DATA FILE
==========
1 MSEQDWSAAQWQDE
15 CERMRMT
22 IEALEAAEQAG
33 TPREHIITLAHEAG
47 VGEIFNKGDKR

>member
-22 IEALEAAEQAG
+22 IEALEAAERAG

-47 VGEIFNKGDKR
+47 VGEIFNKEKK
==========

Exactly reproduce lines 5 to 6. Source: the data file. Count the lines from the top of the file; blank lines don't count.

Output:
47 VGEIFNKGDKR

>member